It is disappointing that otherwise intelligent people are brought to a position to defend what are otherwise indefensible positions and thus bringing legitimacy to ideas which would normally have been dismissed. And what’s scary is the rate to what new issues and scandals are being brought up and how people have seemingly just accepted them as the new normal. Right now, the hot button issue is the GOP candidate’s behavior towards women, specifically sexual allegations leveled against him. But it wasn’t that long time ago when he was involved in fat-shaming people, making light of military veterans, not paying his taxes, spouting hatred towards Muslims, etc. I don’t even hear him or other people talk about his initial plans to erect a wall along the Mexican border anymore. It’s like all of these things have been accepted, their offensive barbs have been dulled, because a newer and shinier scandal is blinding everyone at the moment. The perpetual shock, disdain, and disappointment at scandals, followed by the bewilderment and frustration listening to what I would like to believe are more intelligent people than me defend his positions has become really tiring.

I’m a political junkie. I love talking about the law and politics. And it is disappointing that the level of discourse has gotten so low and ignorance has been so normalized, that some people are even attacking the very basic concept of a defendant having access to a lawyer that would advocate for him. And instead of being ridiculed and suffering consequences for making facetious arguments, “experts” are rewarded by being given more media coverage. Alex Jones and Roger Stone have become part of the political discourse. Alex Jones is claiming that President Barrack Obama and Hillary Clinton are literally demons. Why even concern yourself with issues like education, police culture, and geopolitical events, when fanciful paranoia can get you just as much political media legs? It’s a damned shame.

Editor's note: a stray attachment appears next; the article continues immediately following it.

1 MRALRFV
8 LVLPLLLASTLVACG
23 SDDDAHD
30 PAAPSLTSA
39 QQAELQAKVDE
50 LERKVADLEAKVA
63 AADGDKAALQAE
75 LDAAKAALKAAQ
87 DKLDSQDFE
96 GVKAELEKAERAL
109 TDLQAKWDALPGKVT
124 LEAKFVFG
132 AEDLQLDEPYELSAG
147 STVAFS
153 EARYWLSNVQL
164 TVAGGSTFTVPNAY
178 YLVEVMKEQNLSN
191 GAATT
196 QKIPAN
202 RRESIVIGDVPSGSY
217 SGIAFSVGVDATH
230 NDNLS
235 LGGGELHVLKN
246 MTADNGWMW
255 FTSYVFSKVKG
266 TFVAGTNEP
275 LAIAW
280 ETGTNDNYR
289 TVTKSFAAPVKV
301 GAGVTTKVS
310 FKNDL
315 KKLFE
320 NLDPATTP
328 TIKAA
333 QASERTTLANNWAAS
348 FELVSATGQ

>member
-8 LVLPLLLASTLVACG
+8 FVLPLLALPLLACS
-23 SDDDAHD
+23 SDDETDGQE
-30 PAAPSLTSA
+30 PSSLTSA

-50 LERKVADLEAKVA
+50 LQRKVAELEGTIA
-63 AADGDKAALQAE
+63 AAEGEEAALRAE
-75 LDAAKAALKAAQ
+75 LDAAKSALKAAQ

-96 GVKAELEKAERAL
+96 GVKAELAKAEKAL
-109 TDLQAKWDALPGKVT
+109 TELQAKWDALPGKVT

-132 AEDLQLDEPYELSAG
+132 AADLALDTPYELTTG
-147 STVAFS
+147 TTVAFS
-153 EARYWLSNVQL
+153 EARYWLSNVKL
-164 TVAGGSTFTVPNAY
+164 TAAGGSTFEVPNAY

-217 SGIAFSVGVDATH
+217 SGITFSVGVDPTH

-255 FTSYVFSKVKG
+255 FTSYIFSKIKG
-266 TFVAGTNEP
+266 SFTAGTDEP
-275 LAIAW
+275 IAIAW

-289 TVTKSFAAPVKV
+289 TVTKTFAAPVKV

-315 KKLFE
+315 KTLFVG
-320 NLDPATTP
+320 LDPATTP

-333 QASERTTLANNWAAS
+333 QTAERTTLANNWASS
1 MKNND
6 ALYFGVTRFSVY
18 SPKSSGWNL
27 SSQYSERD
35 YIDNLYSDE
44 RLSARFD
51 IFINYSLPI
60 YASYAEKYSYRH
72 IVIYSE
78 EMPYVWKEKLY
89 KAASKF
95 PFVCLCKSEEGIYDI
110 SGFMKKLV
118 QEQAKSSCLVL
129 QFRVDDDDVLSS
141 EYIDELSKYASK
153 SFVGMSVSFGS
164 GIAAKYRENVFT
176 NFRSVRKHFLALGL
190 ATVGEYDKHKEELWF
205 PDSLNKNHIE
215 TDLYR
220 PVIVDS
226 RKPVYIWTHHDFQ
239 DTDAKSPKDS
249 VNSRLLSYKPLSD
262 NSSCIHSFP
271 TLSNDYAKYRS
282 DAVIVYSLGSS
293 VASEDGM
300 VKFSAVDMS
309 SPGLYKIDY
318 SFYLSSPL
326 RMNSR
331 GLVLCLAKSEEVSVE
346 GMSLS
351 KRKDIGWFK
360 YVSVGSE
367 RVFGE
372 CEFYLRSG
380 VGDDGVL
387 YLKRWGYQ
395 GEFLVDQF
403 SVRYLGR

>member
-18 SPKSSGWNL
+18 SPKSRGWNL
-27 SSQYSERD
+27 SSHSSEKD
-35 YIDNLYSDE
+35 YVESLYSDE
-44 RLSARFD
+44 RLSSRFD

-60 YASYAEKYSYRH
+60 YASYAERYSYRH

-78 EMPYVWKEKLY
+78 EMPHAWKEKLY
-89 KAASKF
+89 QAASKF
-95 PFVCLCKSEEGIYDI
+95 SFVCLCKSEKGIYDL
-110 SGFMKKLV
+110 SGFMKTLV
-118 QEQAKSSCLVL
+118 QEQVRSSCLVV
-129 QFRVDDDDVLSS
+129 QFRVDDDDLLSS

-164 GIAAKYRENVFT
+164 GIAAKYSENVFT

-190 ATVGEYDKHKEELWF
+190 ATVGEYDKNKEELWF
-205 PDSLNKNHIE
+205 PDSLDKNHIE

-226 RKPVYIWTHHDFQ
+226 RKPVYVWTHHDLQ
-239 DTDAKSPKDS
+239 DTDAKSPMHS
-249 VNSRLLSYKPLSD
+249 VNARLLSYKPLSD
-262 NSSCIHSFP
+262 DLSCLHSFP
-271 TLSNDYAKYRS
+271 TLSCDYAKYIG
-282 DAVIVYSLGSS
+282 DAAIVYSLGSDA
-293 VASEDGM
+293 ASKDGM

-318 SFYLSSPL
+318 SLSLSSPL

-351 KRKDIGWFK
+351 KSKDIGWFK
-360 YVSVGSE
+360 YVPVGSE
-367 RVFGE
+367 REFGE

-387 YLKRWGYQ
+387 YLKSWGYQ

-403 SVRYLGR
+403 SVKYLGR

What I fear is that even after the elections, even if Hillary wins, the poison that was infused in the media and political culture will linger far beyond 2016. Politics has become dirtier, party lines will be even more divided, and the discourse regarding race, religion, sex, etc. will be even more hateful. This is the election that made political discourse dumb, and has turned “straight talk” into blatant bigotry. The Tea Party movement began in 2009, and though it has waned since then, the American people are still feeling the damage it has done, especially in the way the Senate and the House of Representatives conduct its business. I fear that even if the Republicans suffer due to a down ballot effect, this movement fueled by Trump’s rhetoric and his supporters’ machinations will have a far more longer and insidious effect in our collective culture.

The elections can’t come soon enough.

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Like Movember with Drawings

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Sorry Inktober. I love the spirit, but I just draw way too slow. I do draw regularly though, so does that does that count?

I wish I could be one of those people that draw everywhere, carrying around their drawing pads and doing life studies or doodling on the fly. I’ve always admired Robert Crumb and have enjoyed his series of drawings on paper place mats. They’re genius. He’d come up with funny scenes while waiting for him meal to arrive. Unfortunately, I just don’t have the creative will to do so. Also, I blame my phone. That piece of tech with all of the world’s knowledge right at my fingertips is just way too distracting. I guess that’s why things like Inktober are even more important now than ever. It reminds people to just sit down and draw.